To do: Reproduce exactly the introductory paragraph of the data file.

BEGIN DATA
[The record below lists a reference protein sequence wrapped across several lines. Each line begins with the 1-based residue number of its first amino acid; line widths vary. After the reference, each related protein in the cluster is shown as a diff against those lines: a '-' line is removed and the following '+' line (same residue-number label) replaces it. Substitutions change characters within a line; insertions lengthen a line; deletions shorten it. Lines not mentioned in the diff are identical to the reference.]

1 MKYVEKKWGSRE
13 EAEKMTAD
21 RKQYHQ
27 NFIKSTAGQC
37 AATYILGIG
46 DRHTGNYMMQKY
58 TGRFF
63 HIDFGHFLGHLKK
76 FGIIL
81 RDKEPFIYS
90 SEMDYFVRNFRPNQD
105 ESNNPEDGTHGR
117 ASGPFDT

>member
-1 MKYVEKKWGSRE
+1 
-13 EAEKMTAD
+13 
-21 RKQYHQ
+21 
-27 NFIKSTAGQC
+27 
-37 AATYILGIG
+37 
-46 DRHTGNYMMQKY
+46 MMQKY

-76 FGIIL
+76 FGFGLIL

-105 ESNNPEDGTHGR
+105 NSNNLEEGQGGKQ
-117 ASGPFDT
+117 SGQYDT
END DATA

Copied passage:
[The record below lists a reference protein sequence wrapped across several lines. Each line begins with the 1-based residue number of its first amino acid; line widths vary. After the reference, each related protein in the cluster is shown as a diff against those lines: a '-' line is removed and the following '+' line (same residue-number label) replaces it. Substitutions change characters within a line; insertions lengthen a line; deletions shorten it. Lines not mentioned in the diff are identical to the reference.]